Municipal bonds have a number of complex features that may make them difficult for individual investors to understand. With municipal bond defaults in Detroit and Puerto Rico, investors have become focused on bond insurance.
Bond insurance, also known as financial guaranty insurance, guarantees scheduled payments of interest and principal on a bond or other security in the event of a payment default by the issuer. In return for taking on the risk, the issuer pays the insurer a premium (lump sum or instalments) to be insured. In essence, the insurance provides a “credit enhancement” that results in a higher credit rating for the bond and potentially better liquidity for investors.
In this article, we’ll take a look at bond insurance and some important considerations for individual investors in municipal (“muni”) bonds.
It’s Not Always There
The majority of insured bonds are muni bonds and infrastructure bonds, after most insurers left the mortgage-backed securities market post-2008 when some ended up going bankrupt – but that doesn’t mean investors can assume all muni bonds are insured anymore.
Before the crisis, roughly 60% of all new muni bonds were insured from nine insurers, but by 2012, that number had fallen to just 3.6%, according to Reuters data. Since 2012, the figures steadily have climbed back to 6.6% and remain on the rise. Muni bond investors should never assume muni bonds are insured; it’s important to read through the bond’s prospectus to determine if it’s insured and who’s insuring it.
These things are especially important to double-check in municipalities where credit ratings may be riskier than normal. For instance, California municipalities, Detroit and Puerto Rico were relatively well-known risks before the real trouble started to surface.
Improved Price Stability
Bond insurance has a demonstrated ability to stabilize bond prices during times of economic trouble, which makes it an important consideration for investors.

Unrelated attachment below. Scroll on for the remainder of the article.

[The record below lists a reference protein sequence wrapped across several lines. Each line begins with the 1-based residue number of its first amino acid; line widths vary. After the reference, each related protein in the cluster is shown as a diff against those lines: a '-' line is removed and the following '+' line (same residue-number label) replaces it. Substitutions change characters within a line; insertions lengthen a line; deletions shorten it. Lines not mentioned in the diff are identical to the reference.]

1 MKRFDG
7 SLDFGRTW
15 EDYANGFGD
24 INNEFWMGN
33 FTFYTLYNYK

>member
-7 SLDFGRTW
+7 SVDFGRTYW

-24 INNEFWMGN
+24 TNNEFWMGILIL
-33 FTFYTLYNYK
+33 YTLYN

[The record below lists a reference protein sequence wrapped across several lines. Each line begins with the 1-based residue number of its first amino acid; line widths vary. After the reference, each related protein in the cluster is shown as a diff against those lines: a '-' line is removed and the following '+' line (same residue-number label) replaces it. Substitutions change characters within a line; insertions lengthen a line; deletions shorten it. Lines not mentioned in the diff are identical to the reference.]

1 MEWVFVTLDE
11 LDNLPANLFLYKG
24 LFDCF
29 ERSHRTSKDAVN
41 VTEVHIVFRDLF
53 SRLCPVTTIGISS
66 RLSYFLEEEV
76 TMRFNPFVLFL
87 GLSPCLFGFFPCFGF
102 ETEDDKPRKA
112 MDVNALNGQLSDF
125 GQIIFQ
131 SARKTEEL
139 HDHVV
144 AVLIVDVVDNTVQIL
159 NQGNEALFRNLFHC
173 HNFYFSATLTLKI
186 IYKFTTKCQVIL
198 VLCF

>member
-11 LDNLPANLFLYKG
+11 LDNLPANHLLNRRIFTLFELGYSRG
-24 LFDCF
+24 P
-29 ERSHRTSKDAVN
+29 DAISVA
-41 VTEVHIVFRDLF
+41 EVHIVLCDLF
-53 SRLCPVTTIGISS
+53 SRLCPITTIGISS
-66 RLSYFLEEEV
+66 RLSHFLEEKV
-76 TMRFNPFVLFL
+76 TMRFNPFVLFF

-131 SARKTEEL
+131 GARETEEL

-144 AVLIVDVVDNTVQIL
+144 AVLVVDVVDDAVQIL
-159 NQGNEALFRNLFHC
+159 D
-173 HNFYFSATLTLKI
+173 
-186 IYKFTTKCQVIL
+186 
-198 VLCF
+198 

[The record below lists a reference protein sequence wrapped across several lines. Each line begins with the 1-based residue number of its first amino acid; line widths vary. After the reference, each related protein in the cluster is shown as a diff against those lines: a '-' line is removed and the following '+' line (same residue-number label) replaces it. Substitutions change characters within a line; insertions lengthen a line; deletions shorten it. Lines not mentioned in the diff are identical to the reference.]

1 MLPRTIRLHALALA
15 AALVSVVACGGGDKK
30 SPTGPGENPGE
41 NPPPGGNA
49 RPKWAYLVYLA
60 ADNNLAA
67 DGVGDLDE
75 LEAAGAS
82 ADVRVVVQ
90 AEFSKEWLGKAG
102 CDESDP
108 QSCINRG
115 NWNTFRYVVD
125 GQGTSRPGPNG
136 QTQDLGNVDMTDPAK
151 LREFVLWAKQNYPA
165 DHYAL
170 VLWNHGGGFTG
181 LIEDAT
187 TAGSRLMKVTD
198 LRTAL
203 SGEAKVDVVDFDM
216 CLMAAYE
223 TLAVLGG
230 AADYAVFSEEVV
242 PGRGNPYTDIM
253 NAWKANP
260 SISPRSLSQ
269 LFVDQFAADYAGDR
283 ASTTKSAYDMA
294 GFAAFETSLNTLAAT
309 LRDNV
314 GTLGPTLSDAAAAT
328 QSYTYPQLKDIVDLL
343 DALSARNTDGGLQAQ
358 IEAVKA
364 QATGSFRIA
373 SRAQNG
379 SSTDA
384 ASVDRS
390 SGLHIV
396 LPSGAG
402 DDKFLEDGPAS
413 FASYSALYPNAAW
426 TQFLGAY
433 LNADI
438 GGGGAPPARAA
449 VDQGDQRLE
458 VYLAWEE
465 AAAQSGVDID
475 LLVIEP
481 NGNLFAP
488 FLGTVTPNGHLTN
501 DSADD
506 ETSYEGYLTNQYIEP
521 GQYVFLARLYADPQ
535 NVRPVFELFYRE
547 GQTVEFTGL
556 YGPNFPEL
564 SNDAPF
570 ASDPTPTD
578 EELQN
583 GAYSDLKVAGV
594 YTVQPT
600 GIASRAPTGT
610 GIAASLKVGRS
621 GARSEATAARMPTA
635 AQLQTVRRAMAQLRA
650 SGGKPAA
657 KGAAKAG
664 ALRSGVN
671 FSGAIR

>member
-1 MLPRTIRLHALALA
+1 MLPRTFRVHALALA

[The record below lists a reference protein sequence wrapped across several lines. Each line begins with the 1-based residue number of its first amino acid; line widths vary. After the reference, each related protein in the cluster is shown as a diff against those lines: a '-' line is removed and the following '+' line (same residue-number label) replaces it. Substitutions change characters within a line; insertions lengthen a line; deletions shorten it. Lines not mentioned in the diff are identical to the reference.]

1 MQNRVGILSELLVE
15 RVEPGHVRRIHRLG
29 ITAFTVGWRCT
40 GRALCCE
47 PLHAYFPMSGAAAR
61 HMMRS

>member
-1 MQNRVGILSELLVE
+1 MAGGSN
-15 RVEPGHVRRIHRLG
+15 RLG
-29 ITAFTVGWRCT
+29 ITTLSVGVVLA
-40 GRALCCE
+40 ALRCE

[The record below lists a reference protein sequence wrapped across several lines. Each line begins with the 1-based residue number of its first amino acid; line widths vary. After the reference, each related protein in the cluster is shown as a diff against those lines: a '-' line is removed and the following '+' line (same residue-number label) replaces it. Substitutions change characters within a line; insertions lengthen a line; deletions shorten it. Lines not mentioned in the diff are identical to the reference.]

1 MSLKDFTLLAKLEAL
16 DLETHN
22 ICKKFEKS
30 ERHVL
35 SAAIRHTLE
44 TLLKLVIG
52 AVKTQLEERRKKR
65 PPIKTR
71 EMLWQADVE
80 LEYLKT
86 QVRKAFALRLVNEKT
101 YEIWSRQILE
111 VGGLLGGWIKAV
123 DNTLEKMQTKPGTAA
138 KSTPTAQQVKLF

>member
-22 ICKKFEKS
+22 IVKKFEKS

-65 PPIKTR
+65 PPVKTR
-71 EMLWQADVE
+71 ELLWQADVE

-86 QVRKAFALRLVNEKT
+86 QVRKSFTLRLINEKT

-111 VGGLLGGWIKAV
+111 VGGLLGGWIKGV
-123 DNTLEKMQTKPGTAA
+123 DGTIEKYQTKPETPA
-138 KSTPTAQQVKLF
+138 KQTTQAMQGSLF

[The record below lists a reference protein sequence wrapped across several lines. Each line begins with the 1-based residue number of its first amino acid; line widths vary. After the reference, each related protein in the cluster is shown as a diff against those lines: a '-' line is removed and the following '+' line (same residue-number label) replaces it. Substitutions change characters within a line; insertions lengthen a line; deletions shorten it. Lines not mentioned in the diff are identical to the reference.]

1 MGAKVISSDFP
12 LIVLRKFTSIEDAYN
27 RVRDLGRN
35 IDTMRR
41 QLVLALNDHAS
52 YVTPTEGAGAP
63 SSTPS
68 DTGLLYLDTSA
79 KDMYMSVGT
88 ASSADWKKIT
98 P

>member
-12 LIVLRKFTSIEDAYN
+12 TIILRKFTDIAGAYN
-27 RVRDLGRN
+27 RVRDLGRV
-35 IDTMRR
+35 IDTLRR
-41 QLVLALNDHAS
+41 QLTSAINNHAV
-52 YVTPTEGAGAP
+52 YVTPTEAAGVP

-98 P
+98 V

The two most recent examples of price stability come from Detroit’s bankruptcy and Puerto Rico’s turmoil. In Detroit’s case, the city defaulted on a few hundred million dollars worth of debt. The situation is a little more dire in Puerto Rico, where $13 billion of the country’s $72 billion debt load is insured. But bond insurers remain confident they’ll be able to weather the storm, after learning their lessons during the 2008 financial crisis.
Assured Guaranty and National bond insurance holders were kept whole, and spared the time and expense of negotiating throughout the Detroit bankruptcy, while insured Puerto Rico bonds have seen much better price stability compared to similar uninsured bonds. These are substantial benefits for individual investors, who may find it prohibitively expensive or time-consuming to fight for their shares if and when the region defaults.
Not a Guarantee
The 2008 financial crisis demonstrated bond insurance was no guarantee during unforeseen magnitudes of a downturn – a recurring phenomena in the financial markets.
Bond insurers such as MBIA and Assured are publicly traded and largely depend on their credit ratings for business. If their credit ratings decline, as they did during the 2008 downturn, they may be unable to secure new business. In some cases, bond insurers have gone through Chapter 11 bankruptcy, which put their insured bonds at risk. These kinds of catastrophic downturns don’t happen very frequently, but are a risk investors should keep in mind.
Investors also lack detailed disclosures necessary to evaluate bond insurers’ abilities to make good on their guarantees. While they disclose principal and interest payments owed across their entire portfolios, interest costs aren’t disclosed for individual bonds, including some of Puerto Rico’s troubled issues. The good news is many bond insurers are working to improve transparency by spelling out their holdings in detail.
The Bottom Line
Muni bonds may be complex for individual investors to understand, especially when it comes to bond insurance issues. By keeping these three tips in mind, investors may avoid some of the common pitfalls associated with muni bond insurance and ensure better long-term returns.
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